He may have arrived a bit more bloodied and muddied this time, but he once again arrived first. Mountain athlete Kilian Jornet held off another formidable field of challengers to win the Ring of Steall Skyrace in the Scottish Highlands in course record time on Saturday to cap a perfect Golden Trail Series in which he won all three races he entered.
Up and down the soggy, slippery green landscape of the glens, the Catalan led from the front this time, holding off a persistent Nadir Maguet of Italy to win by one minute and 31 seconds, in 3:04:34. Defending champion Stian Angermund-Vik (Team Salomon) of Norway cartwheeled across the line (purposely) in 3rd in a time of 3:09:05. Alexis Sevennec of France was 4th and Switzerland’s Pascal Egli was 5th. Bartlomiej Przedwojweski, Remi Bonnet, Marc Lauenstein, Sebastian Batchelor and Jan Margarit rounded out the top-10.
After winning at both the Marathon du Mont Blanc and Sierre-Zinal, Jornet needed only to start the Ring of Steall in order to qualify for the Golden Trail Series Grand Finale at the Otter Trail in South Africa next month. As if often the case, however, Jornet finished what he started, though it wasn’t easy.
“Nadir and I were pushing each other on the downhills and we ran together almost all of the race,” said Jornet, who bloodied his chin during a crash-landing in the last few kilometers. “I managed to get a little bit of a lead in the last uphill and held on during the downhill. It was a great fight between us and with Stian charging up from behind.”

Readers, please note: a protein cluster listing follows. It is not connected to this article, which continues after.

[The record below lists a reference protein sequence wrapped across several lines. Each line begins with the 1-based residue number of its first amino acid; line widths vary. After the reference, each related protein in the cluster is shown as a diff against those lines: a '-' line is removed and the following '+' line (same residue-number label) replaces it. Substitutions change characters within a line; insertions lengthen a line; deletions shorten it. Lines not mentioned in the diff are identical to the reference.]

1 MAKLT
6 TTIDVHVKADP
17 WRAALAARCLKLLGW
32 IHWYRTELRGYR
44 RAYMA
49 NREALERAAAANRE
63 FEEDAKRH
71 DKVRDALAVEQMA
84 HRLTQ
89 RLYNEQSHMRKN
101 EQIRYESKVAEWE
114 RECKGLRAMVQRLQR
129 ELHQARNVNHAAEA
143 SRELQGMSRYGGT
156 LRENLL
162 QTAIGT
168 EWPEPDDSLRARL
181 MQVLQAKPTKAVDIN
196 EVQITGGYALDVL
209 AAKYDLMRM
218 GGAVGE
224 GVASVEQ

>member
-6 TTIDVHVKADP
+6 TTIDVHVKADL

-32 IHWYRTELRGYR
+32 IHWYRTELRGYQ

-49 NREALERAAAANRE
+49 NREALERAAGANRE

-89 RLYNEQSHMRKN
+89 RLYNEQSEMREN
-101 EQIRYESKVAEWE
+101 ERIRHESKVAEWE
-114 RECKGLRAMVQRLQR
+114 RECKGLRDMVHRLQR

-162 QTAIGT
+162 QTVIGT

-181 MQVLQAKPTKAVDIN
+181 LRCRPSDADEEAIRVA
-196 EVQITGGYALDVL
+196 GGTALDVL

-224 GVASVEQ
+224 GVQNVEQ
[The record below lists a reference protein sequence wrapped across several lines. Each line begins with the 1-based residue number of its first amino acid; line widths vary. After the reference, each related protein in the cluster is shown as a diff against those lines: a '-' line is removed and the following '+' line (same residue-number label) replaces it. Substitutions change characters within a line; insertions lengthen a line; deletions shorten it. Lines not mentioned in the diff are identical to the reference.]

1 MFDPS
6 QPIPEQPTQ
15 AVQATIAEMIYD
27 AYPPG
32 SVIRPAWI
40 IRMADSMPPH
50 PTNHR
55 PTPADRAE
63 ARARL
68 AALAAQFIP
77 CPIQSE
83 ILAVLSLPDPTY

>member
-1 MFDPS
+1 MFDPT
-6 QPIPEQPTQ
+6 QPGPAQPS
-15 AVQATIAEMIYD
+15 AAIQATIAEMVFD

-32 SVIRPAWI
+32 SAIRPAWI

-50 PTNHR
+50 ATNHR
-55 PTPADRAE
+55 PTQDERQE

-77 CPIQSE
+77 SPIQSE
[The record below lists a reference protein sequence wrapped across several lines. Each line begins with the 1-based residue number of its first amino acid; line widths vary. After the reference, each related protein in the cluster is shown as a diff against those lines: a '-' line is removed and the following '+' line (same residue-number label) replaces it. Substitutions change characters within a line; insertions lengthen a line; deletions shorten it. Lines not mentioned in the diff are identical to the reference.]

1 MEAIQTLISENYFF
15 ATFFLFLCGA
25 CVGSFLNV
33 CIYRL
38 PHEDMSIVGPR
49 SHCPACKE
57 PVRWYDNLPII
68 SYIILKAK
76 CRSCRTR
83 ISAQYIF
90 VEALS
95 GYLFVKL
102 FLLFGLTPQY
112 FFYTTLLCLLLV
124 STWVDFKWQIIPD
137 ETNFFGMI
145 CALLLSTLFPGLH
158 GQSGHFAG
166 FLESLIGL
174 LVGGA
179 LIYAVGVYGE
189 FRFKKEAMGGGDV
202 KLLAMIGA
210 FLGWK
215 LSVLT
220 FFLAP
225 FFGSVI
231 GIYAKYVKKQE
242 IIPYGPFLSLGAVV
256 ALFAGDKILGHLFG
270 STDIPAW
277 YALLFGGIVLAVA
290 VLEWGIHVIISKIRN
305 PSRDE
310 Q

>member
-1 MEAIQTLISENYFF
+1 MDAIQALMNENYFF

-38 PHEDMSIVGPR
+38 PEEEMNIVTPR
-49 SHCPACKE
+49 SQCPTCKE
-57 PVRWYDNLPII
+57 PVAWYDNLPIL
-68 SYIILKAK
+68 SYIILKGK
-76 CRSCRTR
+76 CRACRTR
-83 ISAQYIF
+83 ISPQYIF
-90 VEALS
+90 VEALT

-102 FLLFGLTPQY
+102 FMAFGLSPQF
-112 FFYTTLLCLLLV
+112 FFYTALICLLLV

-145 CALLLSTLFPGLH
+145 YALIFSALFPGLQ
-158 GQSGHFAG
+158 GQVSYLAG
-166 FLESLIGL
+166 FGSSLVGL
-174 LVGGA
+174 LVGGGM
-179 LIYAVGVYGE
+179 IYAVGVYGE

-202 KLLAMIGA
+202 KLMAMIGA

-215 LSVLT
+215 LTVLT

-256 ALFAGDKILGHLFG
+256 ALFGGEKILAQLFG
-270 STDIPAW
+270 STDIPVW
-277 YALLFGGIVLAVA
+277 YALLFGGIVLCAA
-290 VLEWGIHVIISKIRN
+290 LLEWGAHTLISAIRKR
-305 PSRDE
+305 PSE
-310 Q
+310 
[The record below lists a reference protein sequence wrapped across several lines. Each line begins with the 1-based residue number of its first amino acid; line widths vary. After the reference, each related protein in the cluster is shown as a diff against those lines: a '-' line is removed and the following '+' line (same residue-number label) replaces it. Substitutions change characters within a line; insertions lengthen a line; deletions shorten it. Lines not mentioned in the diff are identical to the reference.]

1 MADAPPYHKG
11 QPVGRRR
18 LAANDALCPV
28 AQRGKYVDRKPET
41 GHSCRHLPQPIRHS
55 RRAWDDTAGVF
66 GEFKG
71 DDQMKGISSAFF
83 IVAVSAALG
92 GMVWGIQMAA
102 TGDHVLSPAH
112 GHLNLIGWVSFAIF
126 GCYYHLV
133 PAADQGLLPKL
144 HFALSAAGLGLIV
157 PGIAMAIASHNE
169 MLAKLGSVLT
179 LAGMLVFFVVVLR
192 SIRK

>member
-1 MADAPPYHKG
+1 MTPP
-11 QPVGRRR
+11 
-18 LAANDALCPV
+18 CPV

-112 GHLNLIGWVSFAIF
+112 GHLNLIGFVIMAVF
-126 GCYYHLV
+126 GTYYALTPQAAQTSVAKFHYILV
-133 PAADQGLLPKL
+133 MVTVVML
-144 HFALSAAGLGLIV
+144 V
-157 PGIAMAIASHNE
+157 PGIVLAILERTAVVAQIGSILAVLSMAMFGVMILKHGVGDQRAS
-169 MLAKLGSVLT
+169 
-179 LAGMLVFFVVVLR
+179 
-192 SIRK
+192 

In the women’s race, Sweden’s Tove Alexandersson broke the course record by winning in 3:46:28, besting a pair of Brits—Victoria Wilkinson and Holly Page—who ran well to finish 2nd and 3rd, trenbolone enanthate dosage respectively. Sheila Aviles Castano and Laure Orgue were 4th and 5th. For the 26-year-old Alexandersson it was just her second ever skyrace, and she has now won both of them.
The Ring of Steall was the fifth and final race of the season-long Golden Trail Series and represented the last chance for many to grab a spot inside the top-10 and qualify for all-expense paid trip to the Grand Finale in South Africa. That left plenty of drama to unfold in Scotland, especially on the women’s side, where the final few spots were up for grabs.
In the end, the top-10 women heading to the Otter Trail will be New Zealand’s Ruth Croft (Team Scott), Sweden’s Ida Nilsson (Team Salomon), Spain’s Laura Orgue (Team Salomon), USA’s Megan Kimmel (Team Salomon), Spain’s Eli Gordon (Team Salomon), Great Britain’s Holly Page (Team Salomon), Spain’s Sheila Aviles Castano (Team Buff), Italy’s Silvia Rampazzo (Team Tornado), Sweden’s Fanny Borgstrom (Team Salomon) and South Africa’s Meg Mackenzie (Team Salomon).
On the men’s side, it will be Spain’s Kilian Jornet (Team Salomon), Norway’s Stian Angermund-Vik (Team Salomon), Switzerland’s Marc Lauenstein (Team Salomon), Spain’s Aritz Egea (Team Salomon), Spain’s Oriol Cardona (Team Dynafit), Switzerland’s Stephan Wenk (Team Scott), France’s Alexis Sevennec (Team Scott), USA’s Sage Canaday (Team Hoka), France’s Thibaut Baronian (Team Salomon) and the Czech Republic’s Bartlomiej Przedwojweski (Team Salomon).
After missing his beloved Zegama Mountain Marathon in May due to a broken leg he suffered in a ski-mo race last winter, Jornet returned at Chamonix with onlookers wondering about his form. He won there going away and, aside from a DNF after suffering an allergic reaction to a bee sting at the Ultra-Trail du Mont-Blanc (UTMB), he has remained untouchable ever since.
“It has been a great season for me coming back from my injury. It has been just perfect,” he said on Saturday. “You need to be rested to run well and for sure resting due to the injury was a good thing coming into the season, but resting boring. And now I’m looking forward to South Africa. It should be a great battle.”